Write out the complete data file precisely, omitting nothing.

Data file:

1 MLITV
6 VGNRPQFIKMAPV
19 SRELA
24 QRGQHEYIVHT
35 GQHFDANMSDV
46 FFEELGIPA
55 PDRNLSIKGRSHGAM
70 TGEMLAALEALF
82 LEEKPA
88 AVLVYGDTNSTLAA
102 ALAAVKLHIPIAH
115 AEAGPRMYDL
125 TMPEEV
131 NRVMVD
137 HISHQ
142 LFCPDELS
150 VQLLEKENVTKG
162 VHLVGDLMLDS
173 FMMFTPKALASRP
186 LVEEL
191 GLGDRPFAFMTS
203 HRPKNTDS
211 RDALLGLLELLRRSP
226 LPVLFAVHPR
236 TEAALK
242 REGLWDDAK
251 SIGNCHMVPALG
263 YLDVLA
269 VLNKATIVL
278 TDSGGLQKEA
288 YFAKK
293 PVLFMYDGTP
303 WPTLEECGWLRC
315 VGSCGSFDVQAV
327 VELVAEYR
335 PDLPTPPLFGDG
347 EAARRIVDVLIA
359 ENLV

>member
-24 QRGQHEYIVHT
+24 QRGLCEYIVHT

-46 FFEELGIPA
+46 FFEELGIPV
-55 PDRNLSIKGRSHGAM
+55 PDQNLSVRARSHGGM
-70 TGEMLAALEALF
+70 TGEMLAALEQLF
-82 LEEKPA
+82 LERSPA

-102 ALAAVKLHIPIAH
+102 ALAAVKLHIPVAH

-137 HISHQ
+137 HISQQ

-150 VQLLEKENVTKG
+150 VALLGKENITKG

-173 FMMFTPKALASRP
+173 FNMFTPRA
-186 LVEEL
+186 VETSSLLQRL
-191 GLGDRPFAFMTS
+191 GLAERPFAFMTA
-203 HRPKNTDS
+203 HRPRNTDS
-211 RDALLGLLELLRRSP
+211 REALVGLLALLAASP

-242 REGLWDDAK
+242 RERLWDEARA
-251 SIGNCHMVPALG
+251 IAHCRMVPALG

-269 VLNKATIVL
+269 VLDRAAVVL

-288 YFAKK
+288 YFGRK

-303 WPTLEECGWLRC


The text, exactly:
1 MLITV
6 VGNRPQFIKMAPV
19 SRELA
24 QRGQHEYIVHT
35 GQHFDANMSDV
46 FFEELGIPA
55 PDRNLSIKGRSHGAM
70 TGEMLAALEALF
82 LEEKPA
88 AVLVYGDTNSTLAA
102 ALAAVKLHIPIAH
115 AEAGPRMYDL
125 TMPEEV
131 NRVMVD
137 HISHQ
142 LFCPDELS
150 VQLLEKENVTKG
162 VHLVGDLMLDS
173 FMMFTPKALASRP
186 LVEEL
191 GLGDRPFAFMTS
203 HRPKNTDS
211 RDALLGLLELLRRSP
226 LPVLFAVHPR
236 TEAALK
242 REGLWDDAK
251 SIGNCHMVPALG
263 YLDVLA
269 VLNKATIVL
278 TDSGGLQKEA
288 YFAKK
293 PVLFMYDGTP
303 WPTLEECGWLRC
315 VGSCGSFDVQAV
327 VELVAEYR
335 PDLPTPPLFGDG
347 EAARRIVDVLIA
359 ENLV

>member
-24 QRGQHEYIVHT
+24 QRGLCEYIVHT

-46 FFEELGIPA
+46 FFEELGIPV
-55 PDRNLSIKGRSHGAM
+55 PDQNLSVRARSHGGM
-70 TGEMLAALEALF
+70 TGEMLAALEQLF
-82 LEEKPA
+82 LERSPA

-102 ALAAVKLHIPIAH
+102 ALAAVKLHIPVAH

-137 HISHQ
+137 HISQQ

-150 VQLLEKENVTKG
+150 VALLGKENITKG

-173 FMMFTPKALASRP
+173 FNMFTPRA
-186 LVEEL
+186 VETSSLLQRL
-191 GLGDRPFAFMTS
+191 GLAERPFAFMTA
-203 HRPKNTDS
+203 HRPRNTDS
-211 RDALLGLLELLRRSP
+211 REALVGLLALLAASP

-242 REGLWDDAK
+242 RERLWDEARA
-251 SIGNCHMVPALG
+251 IAHCRMVPALG

-269 VLNKATIVL
+269 VLDRAAVVL

-288 YFAKK
+288 YFGRK

-303 WPTLEECGWLRC